– SHE is married and just working for fun. SHE doesn’t really “need” the job.
    – SHE is a single mother. I don’t know that SHE will have the time to commit to this role.
    All that is to say that I think church’s are still offensively discriminatory and sexist when it comes to hiring practices, from the secretaries and childcare workers all the way up to the pastors. It happens more than we admit.

    Secondly, I think the church also has unrealistic expectations when it comes to pastors “perks”. A few examples of what I mean:
    — I have been hired to fill a “social media” role, and then had the church tell me they didn’t think they needed to buy me a computer. Didn’t I have one at home?
    — I have been asked to be “on-call” for pastoral care emergencies and then told that I needed to give the congregation my personal cell phone number because the church wasn’t going to pay for a staff cell phone (or even subsidize my personal one).
    — I have been asked to put $8000 of airline tickets on my personal credit card for a high school mission trip because the church didn’t want the youth pastor to have a credit card. (It was a church with a multimillion dollar endowment…. money was not the issue).
    So I think we also need to be aware that we cannot expect pastors to fund the church’s ministries out of their own meager salaries.Youth pastors can’t fund youth ministries out of $12/hour salaries. Artist pastors can’t fund their arts ministries with part-time salaries, and pastoral care professionals can’t be available without church-funded phones. Supporting pastors with these “perks” (which are really essentials for success) needs to be included in conversations around salary as well.

    Liked by 1 person

  2. Pingback: Wednesday Festival – Edging into Palm Sunday | RevGalBlogPals

  3. I have no answers, only that this post is so timely, since at dinner Saturday the difference in my salary and my friends’ pastor’s salary came up, and the discrepancy was huge, in spite of very similar congregations. Then I realized we were talking apples – how much my salary is – and oranges – how much it costs my friends’ church to have a pastor, and that accounted for 1/2 of the discrepancy. And yet I do wonder if we tracked salaries by gender, and then again by women who are also mothers and those who aren’t, what we would find – Does the church reflect the culture, where it is mothers who make up most of the gender gap? More to the point, there is no way a family could survive in this area on my one pastor’s salary. The whole thing is a mess, frankly – Who else has to leave the room annually when the congregation discusses a salary that is so public?? And where else do those who pay our salaries have the option of walking when they get mad at us, leaving the congregation scurrying to make up the difference. O, sorry, didn’t mean to go on and on – but it’s a sensitive subject!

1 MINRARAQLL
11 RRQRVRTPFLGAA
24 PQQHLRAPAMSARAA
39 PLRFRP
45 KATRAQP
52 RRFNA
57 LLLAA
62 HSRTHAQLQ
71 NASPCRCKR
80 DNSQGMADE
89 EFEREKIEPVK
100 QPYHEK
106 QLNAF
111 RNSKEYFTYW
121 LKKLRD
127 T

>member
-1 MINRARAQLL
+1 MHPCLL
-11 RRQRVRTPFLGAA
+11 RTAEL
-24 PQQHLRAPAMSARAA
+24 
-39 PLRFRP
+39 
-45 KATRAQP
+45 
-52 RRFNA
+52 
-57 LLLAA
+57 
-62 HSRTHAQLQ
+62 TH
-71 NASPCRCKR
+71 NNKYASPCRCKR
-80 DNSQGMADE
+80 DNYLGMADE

Liked by 1 person

  4. Our synod guidelines call for pastors to be paid the same as school district employees (teachers for solo pastors, principals for senior pastors where there is more than one pastor or other pastoral staff). To use my pastor as an example, synod guidelines call on him to be payed at the same level as a teacher with a Master’s degree plus 30 credits (he is just shy of a D.Min) with more than 30 years of experience. If you add up his total compensation package, including housing allowance and benefits, we get pretty close. For second career people, congregations are encouraged to consider their education and experience not directly related to their pastoral position, too.